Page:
Remember LA Confidential and Lieutenant Dudley Smith? To slightly misquote him: "David; you're a puzzlement to me." NetApp's EVP appears to have got something wrong.

Here an extract from Jonathan Schwartz' blog: "Sun did not approach NetApps about licensing any of Sun's patents and never filed complaints against NetApps or demanded anything."

This was in rebuttal to a statement on NetApp EVP Dave Hitz' blog: "About 18 months ago, Sun’s lawyers contacted NetApp with a list of patents they say we infringe, and requested that we pay them lots of money."

Now Dave Hitz tries to blow Schwartz' stance out of the water. In his latest blog he quotes a letter from a Sun staffer, Timothy R Schulte, a patent attorney type person involved with StorageTek, dated December 14 2006, to Gary Ross, a senior director of NetApp. It mentions, clearly mentions, that: "over a year and a half ago StorageTek/Sun provided claim charts mapping its patent claims onto NetApp products."

There is no ambiguity here. In mid-year 2005 before the Sun acquisition of StorageTek had completed, StorageTek lawyers sent NetApp a communication concerning payment by NetApp for using patented StorageTek IP.

But he doesn't say which firm, Sun (StorageTek then) or NetApp initiated this correspondence though. And we haven't seen any evidence of a complaint against NetApp by Sun/StorageTek. So there is ambiguity.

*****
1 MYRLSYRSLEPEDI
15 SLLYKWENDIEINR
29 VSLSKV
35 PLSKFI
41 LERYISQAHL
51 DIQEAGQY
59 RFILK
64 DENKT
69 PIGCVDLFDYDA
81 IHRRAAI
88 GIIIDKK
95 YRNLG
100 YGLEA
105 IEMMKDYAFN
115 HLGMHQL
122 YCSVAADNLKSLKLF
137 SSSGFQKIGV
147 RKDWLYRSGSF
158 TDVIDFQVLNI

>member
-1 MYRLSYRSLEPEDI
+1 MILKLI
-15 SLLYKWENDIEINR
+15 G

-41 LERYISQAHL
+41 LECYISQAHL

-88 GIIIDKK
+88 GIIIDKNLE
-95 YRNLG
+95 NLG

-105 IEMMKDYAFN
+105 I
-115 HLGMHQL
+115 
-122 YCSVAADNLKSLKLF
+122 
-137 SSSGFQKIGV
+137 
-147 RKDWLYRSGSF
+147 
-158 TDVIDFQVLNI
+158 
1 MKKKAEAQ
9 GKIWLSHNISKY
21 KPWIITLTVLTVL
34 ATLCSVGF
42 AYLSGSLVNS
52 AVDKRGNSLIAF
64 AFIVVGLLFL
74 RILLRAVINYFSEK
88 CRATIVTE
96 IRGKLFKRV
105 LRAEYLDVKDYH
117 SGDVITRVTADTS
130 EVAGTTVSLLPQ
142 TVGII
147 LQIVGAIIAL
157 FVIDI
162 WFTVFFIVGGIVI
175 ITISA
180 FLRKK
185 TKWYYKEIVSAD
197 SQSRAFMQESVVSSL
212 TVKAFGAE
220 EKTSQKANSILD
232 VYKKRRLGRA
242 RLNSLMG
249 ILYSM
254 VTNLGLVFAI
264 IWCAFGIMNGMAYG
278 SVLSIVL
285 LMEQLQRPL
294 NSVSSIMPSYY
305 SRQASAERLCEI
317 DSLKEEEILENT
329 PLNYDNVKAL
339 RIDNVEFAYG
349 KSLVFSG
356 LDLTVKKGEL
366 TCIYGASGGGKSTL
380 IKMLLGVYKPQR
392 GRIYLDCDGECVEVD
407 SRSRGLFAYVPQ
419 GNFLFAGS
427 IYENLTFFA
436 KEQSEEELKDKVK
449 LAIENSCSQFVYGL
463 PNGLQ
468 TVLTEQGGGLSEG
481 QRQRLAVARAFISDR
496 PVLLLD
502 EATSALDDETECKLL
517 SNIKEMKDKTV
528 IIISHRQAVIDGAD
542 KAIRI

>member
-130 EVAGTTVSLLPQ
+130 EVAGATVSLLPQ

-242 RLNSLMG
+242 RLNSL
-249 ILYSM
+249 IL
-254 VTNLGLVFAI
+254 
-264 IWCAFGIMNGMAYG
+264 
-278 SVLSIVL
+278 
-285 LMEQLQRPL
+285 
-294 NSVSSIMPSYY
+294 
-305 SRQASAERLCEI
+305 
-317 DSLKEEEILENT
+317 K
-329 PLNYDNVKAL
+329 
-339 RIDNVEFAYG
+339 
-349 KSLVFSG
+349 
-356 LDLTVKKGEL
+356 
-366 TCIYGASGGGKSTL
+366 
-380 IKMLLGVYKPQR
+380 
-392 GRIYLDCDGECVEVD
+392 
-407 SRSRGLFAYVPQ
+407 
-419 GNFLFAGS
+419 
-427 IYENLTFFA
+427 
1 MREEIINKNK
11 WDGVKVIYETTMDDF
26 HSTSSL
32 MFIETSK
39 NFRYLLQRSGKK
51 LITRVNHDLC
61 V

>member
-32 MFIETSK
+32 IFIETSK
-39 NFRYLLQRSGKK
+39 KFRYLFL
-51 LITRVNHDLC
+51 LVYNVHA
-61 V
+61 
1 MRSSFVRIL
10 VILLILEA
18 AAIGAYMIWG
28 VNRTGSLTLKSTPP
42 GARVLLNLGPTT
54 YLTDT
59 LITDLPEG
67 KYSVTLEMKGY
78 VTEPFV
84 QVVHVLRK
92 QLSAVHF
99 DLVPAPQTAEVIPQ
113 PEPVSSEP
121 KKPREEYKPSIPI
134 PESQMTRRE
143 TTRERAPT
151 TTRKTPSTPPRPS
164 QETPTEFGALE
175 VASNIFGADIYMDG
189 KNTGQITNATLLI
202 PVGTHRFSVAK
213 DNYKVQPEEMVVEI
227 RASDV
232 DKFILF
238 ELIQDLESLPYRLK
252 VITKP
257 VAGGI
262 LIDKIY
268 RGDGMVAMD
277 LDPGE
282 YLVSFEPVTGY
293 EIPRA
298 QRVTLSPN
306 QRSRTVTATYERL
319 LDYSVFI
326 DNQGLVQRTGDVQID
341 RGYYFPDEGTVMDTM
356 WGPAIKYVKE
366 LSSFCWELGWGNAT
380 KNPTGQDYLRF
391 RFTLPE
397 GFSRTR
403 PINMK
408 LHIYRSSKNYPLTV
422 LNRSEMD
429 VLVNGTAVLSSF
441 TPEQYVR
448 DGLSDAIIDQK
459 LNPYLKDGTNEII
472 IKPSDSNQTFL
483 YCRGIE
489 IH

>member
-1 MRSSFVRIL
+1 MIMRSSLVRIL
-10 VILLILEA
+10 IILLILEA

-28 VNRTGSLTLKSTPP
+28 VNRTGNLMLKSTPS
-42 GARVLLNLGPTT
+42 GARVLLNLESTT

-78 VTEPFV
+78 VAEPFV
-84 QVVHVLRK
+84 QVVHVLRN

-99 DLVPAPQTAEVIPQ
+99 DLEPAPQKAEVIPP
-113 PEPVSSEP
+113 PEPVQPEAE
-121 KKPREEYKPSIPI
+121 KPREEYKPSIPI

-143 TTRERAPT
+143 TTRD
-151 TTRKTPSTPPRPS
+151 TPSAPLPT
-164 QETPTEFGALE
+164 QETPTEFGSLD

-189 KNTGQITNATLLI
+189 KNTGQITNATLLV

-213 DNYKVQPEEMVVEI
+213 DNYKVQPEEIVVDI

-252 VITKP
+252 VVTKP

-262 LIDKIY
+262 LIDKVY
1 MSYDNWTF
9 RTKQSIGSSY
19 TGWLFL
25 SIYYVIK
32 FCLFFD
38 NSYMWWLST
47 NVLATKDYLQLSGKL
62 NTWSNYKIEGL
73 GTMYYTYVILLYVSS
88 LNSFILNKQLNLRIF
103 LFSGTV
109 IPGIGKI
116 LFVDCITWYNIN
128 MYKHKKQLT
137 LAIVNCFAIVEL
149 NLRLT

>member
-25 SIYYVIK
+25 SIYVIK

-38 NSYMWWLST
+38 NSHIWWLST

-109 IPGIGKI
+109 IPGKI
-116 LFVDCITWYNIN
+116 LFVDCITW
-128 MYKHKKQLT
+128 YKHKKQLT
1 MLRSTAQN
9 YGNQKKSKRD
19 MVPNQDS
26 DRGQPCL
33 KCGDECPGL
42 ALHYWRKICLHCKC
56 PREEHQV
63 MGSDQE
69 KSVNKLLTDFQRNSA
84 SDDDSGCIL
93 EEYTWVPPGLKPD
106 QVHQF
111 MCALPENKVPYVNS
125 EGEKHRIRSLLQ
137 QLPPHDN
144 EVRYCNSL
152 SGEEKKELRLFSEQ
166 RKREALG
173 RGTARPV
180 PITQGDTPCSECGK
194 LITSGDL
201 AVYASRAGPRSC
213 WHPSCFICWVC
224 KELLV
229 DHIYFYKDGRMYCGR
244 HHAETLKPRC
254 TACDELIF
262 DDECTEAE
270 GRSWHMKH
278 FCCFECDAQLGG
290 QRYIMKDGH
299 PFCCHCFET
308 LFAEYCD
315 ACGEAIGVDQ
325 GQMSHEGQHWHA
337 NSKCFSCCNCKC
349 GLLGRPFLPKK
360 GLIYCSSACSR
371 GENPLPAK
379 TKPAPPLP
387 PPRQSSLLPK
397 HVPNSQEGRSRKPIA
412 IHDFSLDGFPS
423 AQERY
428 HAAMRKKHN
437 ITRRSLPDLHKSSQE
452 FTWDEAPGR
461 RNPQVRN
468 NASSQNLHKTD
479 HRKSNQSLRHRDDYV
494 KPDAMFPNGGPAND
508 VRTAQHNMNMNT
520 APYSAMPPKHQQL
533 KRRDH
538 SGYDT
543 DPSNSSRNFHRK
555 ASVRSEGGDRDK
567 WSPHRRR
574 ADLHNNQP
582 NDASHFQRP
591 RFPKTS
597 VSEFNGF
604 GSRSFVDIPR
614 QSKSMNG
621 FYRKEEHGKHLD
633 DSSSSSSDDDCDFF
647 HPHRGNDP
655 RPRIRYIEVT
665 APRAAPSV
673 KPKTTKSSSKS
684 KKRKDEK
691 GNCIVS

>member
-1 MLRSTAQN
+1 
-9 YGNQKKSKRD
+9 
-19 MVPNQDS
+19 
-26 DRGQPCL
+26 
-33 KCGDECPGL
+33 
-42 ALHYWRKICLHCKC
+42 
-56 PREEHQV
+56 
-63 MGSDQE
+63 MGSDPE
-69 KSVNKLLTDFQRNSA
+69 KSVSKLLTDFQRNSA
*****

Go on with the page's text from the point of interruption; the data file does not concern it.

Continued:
This e-mail, from the desk of a Sun/StorageTek lawyer, appears to directly contradict the words of Sun CEO Jonathan Schwartz but a close reading makes that interpretation unreliable. When he said 'First, Sun did not approach NetApps about licensing any of Sun's patents and never filed complaints against NetApps or demanded anything', the Schulte e-mail talks of payment from NetApp to Sun of $36.548M. But this is to do with licensing technology. It could be construed as a demand and not discussion of an offer or suggestion but without seeing the rest of the correspondence we can't say Schwartz is wrong.

It also doesn't directly contradict the Schwartz point that Sun did not approach NetApp. Sun certainly discussed things with NetApp but who first approached who is unclear. More ambiguity.

Tantalising stuff but we still can't apply the egg in our hands to the right face: Sun's Schwartz or NetApp's Hitz.

Date line 16.22 BST, 7th September, 2007, from the front line of the CEO Blog wars battlefield, London, UK.

Note. According to this URL Timothy Schulte was a patent attorney for Sun in June this year. He was 'inherited' as a consequence of Sun acquiring StorageTek in autumn 2005.